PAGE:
Image courtesy of enchantmentsschool.blogspot.com
The weeks leading up to All Hallows’ Eve, the apple is overlooked in favor of the more popular Halloween fruit, the pumpkin. Even though it is the quintessential autumn food, it is swept under the rug for one night, despite a rich relationship with October 31st. A combination of Samhain and Victorian Halloween traditions establish the apple’s place in Halloween history.
Bobbing for apples dates back to the Roman celebration of Ponoma, the goddess of fertility. Tradition dictated that unmarried people bob for apples and the first person to bite an apple would marry next. Celts also embraced the apple as a fertility symbol due to its seed formation resembling a pentagram. However, we no longer use the game for that purpose and instead use it as a simple party game.
Apples were also a tool for those wanting to use the magic of Halloween night to predict their true love. One custom dictated that a girl must be in front of a mirror with a lighted candle. At dusk, she should brush her hair and eat an apple. While she is doing this, her lover’s face should appear in the mirror. Another legend states that you must cut an apple in half and eat one of the halves before midnight. The second half must be eaten as soon as the clock strikes midnight, or else you will not dream of your intended. if you want to find out your true love and you do not like eating the skin of an apple, there is a fortune-telling method for you. It involves peeling the apple in a single piece and tossing it over your shoulder. The peel is to reveal the first letter of your soul mate’s name (and you get to eat a peeled apple). The final way has the person cutting an apple in half to count the seeds. An even number is a sign of good luck in marriage, while an odd number is bad news. To add to the number of outcomes, a seed cut in half means a rough relationship. There are many more apple related customs, but they involve sleeping on them or naming seeds.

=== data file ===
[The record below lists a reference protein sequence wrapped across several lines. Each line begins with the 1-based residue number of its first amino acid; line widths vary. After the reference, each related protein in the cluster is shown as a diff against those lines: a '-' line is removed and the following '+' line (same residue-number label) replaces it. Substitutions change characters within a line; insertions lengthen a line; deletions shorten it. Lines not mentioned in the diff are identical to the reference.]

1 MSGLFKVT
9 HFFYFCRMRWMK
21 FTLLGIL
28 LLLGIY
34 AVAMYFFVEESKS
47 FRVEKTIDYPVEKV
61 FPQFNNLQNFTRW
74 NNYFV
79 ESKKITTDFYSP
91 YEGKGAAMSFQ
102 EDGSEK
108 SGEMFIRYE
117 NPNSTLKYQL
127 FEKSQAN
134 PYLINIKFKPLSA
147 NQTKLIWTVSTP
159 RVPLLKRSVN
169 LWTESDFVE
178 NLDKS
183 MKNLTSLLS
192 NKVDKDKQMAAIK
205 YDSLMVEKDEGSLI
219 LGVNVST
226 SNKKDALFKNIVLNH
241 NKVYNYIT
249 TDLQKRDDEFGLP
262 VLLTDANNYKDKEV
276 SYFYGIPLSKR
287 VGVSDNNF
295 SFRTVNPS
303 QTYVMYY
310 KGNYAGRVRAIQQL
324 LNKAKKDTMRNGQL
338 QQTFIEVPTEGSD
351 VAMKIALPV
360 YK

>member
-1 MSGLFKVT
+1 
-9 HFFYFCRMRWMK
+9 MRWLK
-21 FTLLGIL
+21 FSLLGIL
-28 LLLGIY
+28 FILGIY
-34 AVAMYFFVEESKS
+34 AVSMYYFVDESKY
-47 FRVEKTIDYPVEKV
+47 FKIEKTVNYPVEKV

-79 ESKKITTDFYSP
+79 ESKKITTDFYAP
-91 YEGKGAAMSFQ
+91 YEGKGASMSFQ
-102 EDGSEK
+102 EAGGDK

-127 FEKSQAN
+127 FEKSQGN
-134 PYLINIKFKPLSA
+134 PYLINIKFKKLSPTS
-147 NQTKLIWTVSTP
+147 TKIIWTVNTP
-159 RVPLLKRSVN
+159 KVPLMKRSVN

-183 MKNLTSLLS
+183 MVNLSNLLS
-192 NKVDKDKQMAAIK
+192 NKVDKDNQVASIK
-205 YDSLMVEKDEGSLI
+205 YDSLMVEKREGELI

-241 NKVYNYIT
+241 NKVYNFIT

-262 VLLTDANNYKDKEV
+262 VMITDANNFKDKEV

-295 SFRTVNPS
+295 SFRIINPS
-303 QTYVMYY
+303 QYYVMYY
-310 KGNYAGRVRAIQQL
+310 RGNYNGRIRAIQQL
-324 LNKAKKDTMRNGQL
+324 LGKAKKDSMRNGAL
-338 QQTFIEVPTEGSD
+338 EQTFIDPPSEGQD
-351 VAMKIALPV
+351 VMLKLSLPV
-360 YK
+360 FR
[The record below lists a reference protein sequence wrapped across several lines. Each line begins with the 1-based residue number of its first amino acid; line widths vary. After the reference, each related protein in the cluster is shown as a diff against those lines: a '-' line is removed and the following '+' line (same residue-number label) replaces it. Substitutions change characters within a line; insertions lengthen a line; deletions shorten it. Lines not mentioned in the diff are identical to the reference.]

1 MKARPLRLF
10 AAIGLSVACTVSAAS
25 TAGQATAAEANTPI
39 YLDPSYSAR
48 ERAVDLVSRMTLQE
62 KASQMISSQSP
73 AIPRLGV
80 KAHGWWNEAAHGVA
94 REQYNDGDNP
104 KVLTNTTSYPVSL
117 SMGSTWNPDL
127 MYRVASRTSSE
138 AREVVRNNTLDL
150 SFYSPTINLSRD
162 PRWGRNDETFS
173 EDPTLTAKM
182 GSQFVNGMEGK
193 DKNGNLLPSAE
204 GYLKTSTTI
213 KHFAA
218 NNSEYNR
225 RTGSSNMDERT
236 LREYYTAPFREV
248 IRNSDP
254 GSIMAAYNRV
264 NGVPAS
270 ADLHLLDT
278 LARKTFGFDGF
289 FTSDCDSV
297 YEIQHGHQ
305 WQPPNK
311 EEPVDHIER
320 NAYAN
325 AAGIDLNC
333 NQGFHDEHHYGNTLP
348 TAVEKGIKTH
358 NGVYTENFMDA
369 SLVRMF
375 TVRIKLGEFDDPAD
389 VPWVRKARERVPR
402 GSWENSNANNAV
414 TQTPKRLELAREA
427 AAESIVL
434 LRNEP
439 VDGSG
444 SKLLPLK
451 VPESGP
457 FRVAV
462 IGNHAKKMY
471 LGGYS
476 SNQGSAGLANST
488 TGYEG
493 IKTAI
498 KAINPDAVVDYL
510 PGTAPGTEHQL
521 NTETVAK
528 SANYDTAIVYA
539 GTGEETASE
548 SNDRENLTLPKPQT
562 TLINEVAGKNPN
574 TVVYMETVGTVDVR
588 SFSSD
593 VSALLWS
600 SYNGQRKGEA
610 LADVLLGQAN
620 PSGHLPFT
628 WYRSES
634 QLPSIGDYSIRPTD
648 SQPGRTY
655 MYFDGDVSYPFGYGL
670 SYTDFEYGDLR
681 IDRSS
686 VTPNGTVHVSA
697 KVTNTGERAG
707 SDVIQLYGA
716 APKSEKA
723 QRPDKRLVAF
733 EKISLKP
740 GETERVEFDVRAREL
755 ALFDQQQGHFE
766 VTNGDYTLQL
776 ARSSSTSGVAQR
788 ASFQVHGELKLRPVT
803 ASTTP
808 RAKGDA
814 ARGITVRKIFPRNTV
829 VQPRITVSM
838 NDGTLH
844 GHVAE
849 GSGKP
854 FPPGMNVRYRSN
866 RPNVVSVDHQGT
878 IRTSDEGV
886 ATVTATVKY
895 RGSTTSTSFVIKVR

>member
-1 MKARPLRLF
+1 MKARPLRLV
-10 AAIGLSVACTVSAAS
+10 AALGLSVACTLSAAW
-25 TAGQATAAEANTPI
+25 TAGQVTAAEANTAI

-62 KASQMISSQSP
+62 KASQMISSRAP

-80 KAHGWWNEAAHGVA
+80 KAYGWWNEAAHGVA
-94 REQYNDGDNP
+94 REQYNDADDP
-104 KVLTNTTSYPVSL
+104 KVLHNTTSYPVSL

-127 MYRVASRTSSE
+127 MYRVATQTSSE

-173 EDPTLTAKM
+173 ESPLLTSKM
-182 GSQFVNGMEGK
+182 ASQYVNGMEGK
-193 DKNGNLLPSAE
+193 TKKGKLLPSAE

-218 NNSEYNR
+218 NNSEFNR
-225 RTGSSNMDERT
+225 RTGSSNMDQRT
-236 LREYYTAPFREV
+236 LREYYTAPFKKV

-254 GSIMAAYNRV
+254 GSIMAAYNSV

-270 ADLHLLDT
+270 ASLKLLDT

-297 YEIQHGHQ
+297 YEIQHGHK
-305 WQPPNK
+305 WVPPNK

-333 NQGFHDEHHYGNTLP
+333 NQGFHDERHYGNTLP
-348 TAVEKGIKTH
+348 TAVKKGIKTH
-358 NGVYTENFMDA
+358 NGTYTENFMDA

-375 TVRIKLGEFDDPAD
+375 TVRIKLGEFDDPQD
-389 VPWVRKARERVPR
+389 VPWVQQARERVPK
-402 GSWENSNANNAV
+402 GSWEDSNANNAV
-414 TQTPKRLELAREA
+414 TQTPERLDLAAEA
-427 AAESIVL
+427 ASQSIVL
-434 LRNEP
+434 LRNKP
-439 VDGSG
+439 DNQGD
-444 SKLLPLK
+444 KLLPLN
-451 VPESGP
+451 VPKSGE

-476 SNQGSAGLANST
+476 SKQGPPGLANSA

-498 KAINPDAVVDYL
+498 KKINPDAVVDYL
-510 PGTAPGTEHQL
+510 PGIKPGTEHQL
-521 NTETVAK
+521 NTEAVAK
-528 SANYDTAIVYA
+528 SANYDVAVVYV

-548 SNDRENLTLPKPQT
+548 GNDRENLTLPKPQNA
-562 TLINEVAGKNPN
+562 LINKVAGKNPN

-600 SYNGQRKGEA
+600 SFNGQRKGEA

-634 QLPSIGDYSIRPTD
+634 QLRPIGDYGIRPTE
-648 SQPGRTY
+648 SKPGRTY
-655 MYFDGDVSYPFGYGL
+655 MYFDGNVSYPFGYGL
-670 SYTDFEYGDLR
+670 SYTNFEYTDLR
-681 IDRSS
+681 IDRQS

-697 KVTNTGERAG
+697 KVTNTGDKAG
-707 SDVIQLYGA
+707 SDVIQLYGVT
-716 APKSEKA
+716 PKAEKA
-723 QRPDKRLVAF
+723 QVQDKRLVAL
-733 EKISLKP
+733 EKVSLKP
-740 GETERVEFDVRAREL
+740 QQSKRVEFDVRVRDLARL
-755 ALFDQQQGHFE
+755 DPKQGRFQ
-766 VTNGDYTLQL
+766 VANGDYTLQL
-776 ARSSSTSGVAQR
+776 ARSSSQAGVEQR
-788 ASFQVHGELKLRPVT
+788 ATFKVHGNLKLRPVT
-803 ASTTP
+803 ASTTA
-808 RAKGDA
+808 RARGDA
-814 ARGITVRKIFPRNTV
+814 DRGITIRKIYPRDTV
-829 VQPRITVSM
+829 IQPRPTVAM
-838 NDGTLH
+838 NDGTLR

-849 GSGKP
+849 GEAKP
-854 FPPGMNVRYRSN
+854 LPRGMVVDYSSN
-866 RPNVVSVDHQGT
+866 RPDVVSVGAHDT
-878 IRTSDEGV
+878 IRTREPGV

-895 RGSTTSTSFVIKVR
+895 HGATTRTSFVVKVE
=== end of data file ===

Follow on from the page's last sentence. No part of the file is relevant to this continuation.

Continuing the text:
Even if the results are less than stellar, getting a portion of your daily fruit serving is always a positive thing. Of course, indulging in the classic fall variations of caramel and candied apples is also acceptable. It may not tell you your true love, but no one can resist the lure of the multi-purpose apple, especially when it is covered in something sweet.
Image courtesy of Family Circle
Image from Eater.com
Sticky and sweet salted caramel slides down a beautiful woman’s face in tantalizing rivulets. Sultry smoky-lidded eyes and long lashes serve as a ledge for drops of the unique sweet and stray caramel rests on pillowy pink lips. Her hands are cradling her blissed-out face and truly tell the story of her “love affair with salted caramel”. If you are finding yourself having mixed and confusing emotions about the picture, do not worry. It is a purposeful attempt to tap into a person’s lust for not only rich food, but the desire for satisfying sex. Pyschology and biology has proven that humans are unconsciously relating food with sex and vice versa. Continue reading